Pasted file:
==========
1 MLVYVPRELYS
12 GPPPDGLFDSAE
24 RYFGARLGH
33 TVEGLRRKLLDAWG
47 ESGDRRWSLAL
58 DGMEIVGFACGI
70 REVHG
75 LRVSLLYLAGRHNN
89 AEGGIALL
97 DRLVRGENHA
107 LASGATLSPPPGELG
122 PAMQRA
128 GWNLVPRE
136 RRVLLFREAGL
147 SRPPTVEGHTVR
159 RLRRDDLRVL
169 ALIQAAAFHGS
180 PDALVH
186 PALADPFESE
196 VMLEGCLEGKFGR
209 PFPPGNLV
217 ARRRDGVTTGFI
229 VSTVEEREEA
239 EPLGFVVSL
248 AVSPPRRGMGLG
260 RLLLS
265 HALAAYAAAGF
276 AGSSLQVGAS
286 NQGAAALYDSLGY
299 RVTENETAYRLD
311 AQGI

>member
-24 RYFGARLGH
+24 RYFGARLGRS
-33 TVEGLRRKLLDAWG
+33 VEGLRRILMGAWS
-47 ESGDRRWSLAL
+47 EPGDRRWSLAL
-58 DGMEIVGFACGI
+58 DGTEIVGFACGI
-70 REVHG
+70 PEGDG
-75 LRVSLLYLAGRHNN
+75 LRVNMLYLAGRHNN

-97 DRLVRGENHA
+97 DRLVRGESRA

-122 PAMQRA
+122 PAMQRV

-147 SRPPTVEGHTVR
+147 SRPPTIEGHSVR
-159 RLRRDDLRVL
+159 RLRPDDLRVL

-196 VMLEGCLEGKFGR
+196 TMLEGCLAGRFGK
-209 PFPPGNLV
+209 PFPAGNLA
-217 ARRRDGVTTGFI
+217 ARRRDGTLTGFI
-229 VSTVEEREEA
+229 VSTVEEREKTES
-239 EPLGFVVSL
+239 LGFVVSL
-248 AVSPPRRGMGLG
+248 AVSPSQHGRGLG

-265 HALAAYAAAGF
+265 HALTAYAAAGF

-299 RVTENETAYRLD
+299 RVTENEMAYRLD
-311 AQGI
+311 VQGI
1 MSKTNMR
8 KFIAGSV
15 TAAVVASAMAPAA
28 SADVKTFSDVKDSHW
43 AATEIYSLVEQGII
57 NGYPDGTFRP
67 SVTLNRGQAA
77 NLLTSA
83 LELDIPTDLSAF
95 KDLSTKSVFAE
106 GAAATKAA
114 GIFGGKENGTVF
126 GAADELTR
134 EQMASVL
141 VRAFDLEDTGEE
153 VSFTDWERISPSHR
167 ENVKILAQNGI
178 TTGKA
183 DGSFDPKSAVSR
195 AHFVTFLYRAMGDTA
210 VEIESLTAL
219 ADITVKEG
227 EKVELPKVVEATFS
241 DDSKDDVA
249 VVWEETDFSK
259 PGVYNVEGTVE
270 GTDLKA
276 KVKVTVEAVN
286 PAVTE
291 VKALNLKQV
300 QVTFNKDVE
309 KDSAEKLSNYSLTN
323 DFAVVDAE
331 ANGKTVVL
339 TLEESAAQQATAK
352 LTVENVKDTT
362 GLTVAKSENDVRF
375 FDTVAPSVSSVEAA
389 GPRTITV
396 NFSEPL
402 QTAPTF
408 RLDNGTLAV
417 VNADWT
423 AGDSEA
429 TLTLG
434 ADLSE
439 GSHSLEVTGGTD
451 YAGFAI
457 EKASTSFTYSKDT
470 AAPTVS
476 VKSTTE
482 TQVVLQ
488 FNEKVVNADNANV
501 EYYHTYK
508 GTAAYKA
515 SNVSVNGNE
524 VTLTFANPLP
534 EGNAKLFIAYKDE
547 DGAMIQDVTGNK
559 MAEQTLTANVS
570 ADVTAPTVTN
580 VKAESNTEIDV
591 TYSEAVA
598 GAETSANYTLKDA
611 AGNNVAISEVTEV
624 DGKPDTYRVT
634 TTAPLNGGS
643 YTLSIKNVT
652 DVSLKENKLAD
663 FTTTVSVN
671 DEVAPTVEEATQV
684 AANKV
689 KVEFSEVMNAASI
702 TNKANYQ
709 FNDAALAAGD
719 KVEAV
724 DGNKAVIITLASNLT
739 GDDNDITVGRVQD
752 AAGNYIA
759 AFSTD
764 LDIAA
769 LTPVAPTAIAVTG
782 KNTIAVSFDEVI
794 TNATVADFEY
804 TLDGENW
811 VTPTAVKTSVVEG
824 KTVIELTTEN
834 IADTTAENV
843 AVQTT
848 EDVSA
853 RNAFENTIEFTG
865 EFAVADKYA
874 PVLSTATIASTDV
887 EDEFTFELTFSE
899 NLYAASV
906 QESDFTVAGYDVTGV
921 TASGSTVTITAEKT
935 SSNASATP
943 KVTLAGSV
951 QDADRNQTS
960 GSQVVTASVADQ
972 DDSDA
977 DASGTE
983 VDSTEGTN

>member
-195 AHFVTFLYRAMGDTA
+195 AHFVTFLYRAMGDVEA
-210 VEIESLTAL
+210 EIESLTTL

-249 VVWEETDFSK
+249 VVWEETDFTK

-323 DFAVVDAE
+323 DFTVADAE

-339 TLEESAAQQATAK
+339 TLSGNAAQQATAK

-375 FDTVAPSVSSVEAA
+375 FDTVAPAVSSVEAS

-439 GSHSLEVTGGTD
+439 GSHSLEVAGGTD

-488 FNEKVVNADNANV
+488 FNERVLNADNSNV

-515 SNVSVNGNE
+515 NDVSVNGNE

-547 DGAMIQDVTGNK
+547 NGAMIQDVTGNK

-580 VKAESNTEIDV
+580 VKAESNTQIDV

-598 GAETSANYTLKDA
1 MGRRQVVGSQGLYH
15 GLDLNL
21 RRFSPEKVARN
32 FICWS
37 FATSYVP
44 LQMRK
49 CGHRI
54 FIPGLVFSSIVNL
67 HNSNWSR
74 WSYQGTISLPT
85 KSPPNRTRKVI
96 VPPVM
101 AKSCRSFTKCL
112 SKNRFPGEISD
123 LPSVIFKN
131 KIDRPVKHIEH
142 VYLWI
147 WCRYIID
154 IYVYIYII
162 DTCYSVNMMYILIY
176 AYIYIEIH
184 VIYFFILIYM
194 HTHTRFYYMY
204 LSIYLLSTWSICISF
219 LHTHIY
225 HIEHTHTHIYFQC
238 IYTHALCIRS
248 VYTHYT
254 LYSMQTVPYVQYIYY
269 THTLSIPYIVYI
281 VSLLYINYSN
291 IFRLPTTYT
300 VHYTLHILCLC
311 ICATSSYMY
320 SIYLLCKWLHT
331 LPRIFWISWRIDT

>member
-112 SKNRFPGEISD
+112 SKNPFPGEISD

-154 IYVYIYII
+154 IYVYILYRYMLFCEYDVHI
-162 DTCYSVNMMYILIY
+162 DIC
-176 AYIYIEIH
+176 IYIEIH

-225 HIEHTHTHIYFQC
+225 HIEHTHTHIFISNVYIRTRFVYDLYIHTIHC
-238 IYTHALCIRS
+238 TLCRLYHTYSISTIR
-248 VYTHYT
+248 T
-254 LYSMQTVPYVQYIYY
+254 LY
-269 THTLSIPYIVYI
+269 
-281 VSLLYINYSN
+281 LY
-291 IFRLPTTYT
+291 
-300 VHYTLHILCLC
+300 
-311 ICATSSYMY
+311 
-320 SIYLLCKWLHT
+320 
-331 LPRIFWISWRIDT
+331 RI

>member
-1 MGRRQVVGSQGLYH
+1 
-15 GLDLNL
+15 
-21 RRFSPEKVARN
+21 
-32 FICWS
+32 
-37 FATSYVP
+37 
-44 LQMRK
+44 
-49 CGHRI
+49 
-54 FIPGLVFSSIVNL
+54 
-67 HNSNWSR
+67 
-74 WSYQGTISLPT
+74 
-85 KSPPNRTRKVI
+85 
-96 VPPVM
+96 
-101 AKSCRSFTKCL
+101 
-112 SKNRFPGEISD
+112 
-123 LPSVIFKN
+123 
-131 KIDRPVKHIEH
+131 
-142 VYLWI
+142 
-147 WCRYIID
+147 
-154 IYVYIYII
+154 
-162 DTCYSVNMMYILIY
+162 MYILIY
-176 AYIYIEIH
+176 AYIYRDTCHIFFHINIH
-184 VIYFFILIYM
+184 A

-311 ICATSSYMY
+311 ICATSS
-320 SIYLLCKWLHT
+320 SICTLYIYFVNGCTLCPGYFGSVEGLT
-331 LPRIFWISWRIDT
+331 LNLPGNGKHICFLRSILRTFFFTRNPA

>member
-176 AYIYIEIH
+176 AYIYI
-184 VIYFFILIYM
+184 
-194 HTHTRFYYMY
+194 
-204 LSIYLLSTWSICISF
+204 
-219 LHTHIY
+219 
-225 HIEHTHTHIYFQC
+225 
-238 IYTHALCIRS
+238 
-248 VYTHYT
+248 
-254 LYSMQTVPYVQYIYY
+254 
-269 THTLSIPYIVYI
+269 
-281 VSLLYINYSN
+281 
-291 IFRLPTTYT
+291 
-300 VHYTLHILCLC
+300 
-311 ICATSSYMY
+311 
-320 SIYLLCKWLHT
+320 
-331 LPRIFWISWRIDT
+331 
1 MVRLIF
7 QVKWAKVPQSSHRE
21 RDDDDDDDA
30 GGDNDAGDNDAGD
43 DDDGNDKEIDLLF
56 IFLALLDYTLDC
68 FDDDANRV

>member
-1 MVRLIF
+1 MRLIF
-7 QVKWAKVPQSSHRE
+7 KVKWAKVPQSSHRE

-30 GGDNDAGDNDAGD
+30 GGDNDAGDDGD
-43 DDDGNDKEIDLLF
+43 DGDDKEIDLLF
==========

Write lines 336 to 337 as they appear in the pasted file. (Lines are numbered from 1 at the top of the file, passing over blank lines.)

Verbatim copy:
-269 THTLSIPYIVYI
+269 